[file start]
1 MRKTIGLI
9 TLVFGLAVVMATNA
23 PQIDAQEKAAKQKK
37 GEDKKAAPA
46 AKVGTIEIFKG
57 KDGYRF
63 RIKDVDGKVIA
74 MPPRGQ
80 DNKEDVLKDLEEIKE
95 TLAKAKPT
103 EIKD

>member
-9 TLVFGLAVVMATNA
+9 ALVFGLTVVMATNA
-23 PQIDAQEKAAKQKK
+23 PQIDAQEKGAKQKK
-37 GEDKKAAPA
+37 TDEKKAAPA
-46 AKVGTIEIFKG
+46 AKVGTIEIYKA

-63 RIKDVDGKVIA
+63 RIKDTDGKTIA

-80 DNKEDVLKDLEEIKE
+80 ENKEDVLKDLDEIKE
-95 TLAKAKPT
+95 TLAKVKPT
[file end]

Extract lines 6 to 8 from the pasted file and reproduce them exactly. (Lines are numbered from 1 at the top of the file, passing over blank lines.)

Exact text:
57 KDGYRF
63 RIKDVDGKVIA
74 MPPRGQ